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Supermarket rescues asylum seekers

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15:42 CEST+02:00
New security rules have led to asylum seekers being shut out by state-owned Svensk Kassaservice, forcing them instead to turn to the bank owned by the Ica supermarket chain as the only way of receiving benefits to which they are entitled.

Asylum seekers aren't granted Swedish personal numbers, thus making it nearly impossible for them to open bank accounts with the banks. They, along with thousands of other immigrants, also lack the opportunities to get themselves Swedish IDs which would grant them to access bank accounts, including accounts with state-owned counter service provider Svensk Kassaservice.

Until Svensk Kassaservice changed its policy on 1st January, asylum seekers received their benefits paid out to accounts at Svensk Kassaservice. Because of the general tightening of policy to recognize applicants for accounts or for applicants to obtain a Swedish ID, the Swedish Migration Board was forced to find a solution elsewhere for asylum seekers.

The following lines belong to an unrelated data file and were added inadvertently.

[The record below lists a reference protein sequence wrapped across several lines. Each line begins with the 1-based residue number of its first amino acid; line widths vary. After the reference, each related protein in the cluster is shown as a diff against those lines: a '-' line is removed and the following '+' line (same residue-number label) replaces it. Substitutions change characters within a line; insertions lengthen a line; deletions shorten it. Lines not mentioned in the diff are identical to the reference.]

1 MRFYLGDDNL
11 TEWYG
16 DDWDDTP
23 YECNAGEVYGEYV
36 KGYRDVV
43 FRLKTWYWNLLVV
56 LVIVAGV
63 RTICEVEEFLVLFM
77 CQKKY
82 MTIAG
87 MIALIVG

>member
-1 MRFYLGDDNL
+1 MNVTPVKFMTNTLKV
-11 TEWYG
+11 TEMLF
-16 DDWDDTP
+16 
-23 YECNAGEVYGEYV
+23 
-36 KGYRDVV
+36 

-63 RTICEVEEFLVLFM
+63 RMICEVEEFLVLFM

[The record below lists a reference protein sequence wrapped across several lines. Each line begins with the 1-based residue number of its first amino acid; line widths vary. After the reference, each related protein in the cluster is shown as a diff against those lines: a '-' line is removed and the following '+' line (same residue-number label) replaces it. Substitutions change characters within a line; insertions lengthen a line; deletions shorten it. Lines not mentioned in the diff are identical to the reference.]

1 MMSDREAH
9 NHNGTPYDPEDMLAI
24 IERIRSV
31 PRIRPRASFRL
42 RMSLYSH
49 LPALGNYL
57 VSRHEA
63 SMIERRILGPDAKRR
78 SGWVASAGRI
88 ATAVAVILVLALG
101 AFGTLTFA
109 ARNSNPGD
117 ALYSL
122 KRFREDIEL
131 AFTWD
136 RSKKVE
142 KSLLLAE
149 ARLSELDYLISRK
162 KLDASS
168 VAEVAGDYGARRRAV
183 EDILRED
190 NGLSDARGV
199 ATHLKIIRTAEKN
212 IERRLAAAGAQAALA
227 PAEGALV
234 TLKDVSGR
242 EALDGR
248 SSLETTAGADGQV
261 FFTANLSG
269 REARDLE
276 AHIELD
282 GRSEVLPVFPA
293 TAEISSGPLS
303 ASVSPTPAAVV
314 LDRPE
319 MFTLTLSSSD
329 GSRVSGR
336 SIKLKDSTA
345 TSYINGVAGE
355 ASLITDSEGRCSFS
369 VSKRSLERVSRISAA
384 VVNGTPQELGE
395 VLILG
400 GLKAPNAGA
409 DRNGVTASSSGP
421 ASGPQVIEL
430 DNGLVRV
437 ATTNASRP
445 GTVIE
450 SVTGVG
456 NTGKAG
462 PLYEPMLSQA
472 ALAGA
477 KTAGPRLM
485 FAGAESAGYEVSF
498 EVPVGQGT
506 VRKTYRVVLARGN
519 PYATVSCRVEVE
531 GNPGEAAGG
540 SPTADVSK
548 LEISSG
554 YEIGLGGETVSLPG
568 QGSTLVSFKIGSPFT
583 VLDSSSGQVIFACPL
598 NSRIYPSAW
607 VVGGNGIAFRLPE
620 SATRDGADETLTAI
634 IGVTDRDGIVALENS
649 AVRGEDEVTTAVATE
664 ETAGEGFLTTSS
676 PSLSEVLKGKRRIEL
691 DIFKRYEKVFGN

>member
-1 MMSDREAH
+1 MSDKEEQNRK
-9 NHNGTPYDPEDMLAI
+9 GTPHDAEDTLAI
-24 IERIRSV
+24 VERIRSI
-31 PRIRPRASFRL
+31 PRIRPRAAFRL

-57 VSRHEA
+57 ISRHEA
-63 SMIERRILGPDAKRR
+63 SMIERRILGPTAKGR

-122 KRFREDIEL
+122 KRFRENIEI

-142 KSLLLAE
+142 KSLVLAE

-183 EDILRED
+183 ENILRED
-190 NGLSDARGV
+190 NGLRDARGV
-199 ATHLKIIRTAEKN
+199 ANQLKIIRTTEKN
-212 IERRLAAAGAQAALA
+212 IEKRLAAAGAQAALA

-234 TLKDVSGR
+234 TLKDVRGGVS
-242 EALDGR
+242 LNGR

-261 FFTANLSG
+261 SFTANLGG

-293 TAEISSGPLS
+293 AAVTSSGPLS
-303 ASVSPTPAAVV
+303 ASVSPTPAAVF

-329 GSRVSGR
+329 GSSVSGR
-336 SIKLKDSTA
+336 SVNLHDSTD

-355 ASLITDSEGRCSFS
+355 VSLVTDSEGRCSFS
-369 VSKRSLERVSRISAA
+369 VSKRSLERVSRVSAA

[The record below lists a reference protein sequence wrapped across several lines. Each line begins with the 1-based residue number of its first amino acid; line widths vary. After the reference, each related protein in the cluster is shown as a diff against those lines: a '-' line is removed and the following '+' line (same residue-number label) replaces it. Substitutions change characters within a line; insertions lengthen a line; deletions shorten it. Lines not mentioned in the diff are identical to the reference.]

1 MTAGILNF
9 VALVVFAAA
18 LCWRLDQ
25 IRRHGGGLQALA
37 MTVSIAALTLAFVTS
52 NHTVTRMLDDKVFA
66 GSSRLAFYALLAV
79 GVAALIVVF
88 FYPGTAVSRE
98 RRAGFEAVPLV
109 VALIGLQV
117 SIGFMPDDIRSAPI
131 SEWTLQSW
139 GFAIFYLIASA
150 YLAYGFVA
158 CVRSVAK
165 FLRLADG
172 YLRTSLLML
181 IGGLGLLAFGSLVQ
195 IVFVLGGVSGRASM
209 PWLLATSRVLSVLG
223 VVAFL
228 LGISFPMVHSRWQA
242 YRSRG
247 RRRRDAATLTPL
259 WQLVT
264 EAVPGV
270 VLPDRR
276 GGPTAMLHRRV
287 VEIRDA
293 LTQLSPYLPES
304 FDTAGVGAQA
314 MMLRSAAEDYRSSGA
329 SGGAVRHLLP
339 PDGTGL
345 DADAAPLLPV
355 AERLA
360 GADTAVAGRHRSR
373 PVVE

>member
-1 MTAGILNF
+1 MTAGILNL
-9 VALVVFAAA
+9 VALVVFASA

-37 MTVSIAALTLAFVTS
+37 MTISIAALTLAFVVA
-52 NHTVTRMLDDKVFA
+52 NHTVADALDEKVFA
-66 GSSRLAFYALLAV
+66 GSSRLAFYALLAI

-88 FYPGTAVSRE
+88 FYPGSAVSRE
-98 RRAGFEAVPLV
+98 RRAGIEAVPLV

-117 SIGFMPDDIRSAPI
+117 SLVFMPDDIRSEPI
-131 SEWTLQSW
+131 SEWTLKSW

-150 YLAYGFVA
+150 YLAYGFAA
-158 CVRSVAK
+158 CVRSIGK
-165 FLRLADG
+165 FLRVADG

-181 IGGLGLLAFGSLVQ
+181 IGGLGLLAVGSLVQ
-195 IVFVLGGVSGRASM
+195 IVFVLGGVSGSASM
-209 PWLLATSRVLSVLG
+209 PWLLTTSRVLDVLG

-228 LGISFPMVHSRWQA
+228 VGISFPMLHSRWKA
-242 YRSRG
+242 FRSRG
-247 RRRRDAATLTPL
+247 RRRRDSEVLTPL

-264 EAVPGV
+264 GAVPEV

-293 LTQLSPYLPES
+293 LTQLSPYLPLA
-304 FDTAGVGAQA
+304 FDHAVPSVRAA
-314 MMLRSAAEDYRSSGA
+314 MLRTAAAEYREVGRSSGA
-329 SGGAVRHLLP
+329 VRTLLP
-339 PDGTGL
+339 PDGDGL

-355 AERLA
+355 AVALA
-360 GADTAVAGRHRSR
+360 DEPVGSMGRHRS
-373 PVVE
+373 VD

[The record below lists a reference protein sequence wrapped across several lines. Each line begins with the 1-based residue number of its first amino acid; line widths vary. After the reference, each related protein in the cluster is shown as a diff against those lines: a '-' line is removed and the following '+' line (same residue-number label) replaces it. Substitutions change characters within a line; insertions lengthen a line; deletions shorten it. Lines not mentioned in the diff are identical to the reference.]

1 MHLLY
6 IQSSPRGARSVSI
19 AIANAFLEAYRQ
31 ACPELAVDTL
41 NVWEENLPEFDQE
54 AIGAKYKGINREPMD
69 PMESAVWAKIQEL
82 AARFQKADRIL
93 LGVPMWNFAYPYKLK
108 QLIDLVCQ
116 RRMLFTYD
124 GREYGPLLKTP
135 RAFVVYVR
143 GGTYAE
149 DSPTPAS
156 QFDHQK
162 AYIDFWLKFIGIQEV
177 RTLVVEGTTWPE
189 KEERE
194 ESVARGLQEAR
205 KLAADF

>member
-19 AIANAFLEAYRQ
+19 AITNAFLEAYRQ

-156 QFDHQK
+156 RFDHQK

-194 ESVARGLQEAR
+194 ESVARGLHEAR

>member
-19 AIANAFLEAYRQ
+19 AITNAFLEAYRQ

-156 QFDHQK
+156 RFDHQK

Asylum seekers who require financial support are paid out a maximum of 71 kronor per day if they are on their own, or 61 kronor per day as part of a couple. There is additional money paid for children as needed. There are other payouts of benefits for asylum seekers as the need arises. All of this money needs a way to be distributed.

The Migration Board rejected the option to store and pay out cash, citing security reasons. They looked at various alternatives, but found that the major banks were unwilling to provide a solution. Ica and its Ica bank AB came to the rescue.

Marie Andersson at the Migration Board told the Local that they are relatively satisfied with this as an interim solution. However, it comes at a price. “It is not ideal. It's quite expensive.”

It's estimated that the cost to the Swedish taxpayer is seven million kronor per year to distribute an annual pay out of approximately 70 million kronor. The Migration Board's agreement with Ica will expire in March 2008 when they will take in new bids from the various banking and financing institutions.

Elizabeth Dacey-Fondelius

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